herald

Tuesday 25 September 2018

Varadkar hits out as water restrictions to stay until Thursday

SHORTAGE: Padraic Hayden, owner of Camden Kitchen, storing water ahead of the restrictions after 8pm
SHORTAGE: Padraic Hayden, owner of Camden Kitchen, storing water ahead of the restrictions after 8pm

THE water crisis that has gripped the capital will continue until at least Thursday.

City bosses last night extended the current level of restrictions in the latest blow to businesses.

Dublin City Council said staff were working "24 hours per day" in order to solve the crisis and that the cuts will stay in place until at least Thursday.

"We are reviewing the water supply situation on a daily basis and a decision will be taken when appropriate, to change the current level of restriction," a spokesperson said.

The news will come as a major blow to businesses, which have prepared contingency plans in order to stay open throughout the weekend.

And the announcement came as another Cabinet minister has hit out at city chiefs for their handling of the water crisis.

Transport Minister Leo Varadkar expressed concern about the impact the water shortage is having on businesses and tourism.

A third of the population face restrictions until at least Thursday as officials continue in their attempts to determine the cause of the crisis. Despite the drafting in of international experts and a €100m infrastructure upgrade, the crisis is showing no signs of letting up.

CONSERVE

"We wish to once again urge consumers all over the Dublin region to conserve water, in an effort to assist us in restoring levels in our treated water reservoirs to normal," the council said last night.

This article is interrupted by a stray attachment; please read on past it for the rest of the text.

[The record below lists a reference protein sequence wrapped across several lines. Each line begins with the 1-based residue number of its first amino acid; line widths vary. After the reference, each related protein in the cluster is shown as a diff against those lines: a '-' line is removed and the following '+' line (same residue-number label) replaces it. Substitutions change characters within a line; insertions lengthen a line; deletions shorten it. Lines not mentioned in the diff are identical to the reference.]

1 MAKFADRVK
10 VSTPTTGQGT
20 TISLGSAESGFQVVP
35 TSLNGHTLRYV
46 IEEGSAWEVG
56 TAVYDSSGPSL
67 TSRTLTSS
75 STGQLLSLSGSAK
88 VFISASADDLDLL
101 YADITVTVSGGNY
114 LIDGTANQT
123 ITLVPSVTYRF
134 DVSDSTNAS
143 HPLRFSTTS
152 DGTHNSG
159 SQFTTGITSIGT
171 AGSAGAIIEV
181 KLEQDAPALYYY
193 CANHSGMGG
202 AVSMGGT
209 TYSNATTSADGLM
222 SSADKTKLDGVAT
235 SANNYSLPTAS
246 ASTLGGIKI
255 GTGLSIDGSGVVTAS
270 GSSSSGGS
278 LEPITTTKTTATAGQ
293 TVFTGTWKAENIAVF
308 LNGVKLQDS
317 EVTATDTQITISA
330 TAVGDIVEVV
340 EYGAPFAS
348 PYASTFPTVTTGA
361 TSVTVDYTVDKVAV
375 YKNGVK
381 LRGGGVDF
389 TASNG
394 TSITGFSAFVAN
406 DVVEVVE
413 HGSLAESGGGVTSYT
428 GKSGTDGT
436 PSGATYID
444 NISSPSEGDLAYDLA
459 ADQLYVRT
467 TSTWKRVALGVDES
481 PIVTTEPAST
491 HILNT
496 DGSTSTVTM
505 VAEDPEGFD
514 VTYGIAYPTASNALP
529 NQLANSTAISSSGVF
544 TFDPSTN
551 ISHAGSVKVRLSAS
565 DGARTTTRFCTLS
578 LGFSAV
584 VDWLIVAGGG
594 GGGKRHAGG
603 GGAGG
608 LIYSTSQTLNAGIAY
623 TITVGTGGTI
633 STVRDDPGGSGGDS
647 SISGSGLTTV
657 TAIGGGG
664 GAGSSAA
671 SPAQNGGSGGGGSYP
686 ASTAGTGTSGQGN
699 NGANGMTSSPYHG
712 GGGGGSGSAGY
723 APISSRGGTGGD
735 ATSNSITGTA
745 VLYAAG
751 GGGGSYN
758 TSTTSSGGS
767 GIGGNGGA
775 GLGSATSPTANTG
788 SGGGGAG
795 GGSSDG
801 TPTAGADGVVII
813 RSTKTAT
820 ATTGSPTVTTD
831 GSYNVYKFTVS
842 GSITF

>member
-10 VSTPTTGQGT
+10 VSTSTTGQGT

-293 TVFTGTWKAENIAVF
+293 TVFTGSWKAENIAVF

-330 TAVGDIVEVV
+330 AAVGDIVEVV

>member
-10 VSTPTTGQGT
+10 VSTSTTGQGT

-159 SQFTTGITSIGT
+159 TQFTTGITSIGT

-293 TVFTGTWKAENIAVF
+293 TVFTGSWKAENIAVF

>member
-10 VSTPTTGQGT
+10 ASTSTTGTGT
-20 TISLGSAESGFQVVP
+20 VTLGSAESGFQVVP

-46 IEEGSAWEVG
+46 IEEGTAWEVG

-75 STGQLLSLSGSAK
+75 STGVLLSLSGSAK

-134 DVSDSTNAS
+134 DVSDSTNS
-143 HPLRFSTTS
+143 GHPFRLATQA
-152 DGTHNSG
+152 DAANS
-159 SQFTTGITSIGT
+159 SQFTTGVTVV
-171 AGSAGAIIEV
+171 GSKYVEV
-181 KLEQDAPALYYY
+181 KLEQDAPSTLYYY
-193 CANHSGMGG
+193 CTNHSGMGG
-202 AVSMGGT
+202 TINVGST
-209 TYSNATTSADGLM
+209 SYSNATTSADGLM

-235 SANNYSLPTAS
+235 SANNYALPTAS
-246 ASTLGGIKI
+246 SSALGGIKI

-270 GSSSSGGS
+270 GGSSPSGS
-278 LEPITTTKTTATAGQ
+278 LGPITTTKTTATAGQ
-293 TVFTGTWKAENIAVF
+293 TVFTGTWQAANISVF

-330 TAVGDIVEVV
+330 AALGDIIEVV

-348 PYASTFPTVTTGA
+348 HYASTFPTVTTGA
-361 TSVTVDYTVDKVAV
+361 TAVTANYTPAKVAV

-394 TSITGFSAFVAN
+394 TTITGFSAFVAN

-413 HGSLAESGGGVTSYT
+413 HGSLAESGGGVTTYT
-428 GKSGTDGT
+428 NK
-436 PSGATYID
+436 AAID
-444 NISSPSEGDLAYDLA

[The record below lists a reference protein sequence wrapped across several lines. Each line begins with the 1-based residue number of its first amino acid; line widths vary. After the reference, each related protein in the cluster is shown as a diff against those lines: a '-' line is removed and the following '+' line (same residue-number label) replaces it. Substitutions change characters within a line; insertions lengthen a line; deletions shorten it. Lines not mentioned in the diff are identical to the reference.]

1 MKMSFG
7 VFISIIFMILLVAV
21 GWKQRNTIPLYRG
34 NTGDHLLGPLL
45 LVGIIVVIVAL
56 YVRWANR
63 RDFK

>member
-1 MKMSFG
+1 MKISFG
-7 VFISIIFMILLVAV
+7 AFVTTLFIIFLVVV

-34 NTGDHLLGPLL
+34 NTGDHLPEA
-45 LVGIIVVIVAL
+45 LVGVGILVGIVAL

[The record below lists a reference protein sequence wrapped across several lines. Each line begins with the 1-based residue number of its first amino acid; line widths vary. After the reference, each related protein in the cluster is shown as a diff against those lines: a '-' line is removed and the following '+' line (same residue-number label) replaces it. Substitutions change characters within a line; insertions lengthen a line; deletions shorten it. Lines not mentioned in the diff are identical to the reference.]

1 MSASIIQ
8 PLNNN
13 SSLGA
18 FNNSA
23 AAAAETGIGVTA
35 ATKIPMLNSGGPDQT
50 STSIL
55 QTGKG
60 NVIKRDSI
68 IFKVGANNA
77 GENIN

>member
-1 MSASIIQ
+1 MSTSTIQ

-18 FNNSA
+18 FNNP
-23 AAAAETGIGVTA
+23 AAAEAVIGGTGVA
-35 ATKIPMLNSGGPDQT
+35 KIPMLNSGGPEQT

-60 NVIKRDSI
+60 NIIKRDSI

Minister Varadkar yesterday hit out at council bosses for the manner in which the crisis has been handled.

"I do think the City Council could have done a better job in terms of communications; we know the problem is in Ballymore Eustace but we don't know exactly what the problem is," he added.

Mr Varadkar's criticism of the council came after Environment Minister Phil Hogan said that officials "don't know" the cause of the crisis.

Worryingly, the council has admitted that the restrictions have not resulted in a significant improvement in supply.

The Herald reported on Friday that a €100m upgrade to the Ballymore Eustace Plant in Kildare has just been completed.

Ballymore Eustace produced about 310 million litres of the 550 million litres used in Dublin each day. The council said the work by engineers is focusing on "identifying what caused the slowdown in production and how to resolve the issue".

Meanwhile, Irish Water staff were forced to abandon the installation of meters in West Dublin after a protest broke out.

Up to 20 people staged a demonstration in Littlepace as officials were installing meters. According to Irish Water, the staff stopped working for health and safety reasons.

noconnor@herald.ie

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